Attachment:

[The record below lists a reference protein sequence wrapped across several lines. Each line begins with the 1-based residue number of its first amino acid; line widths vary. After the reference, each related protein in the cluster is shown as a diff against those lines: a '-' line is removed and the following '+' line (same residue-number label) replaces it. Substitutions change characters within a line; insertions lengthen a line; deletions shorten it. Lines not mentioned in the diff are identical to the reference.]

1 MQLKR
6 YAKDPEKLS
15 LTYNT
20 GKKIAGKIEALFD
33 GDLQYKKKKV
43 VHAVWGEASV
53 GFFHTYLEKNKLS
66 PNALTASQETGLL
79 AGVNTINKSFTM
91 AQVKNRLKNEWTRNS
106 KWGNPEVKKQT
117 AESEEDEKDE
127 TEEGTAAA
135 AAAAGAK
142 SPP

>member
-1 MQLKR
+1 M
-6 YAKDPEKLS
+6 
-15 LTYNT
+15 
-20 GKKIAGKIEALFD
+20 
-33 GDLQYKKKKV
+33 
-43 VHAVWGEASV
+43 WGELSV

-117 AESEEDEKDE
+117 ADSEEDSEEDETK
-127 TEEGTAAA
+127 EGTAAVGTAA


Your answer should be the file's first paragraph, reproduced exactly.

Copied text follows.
[The record below lists a reference protein sequence wrapped across several lines. Each line begins with the 1-based residue number of its first amino acid; line widths vary. After the reference, each related protein in the cluster is shown as a diff against those lines: a '-' line is removed and the following '+' line (same residue-number label) replaces it. Substitutions change characters within a line; insertions lengthen a line; deletions shorten it. Lines not mentioned in the diff are identical to the reference.]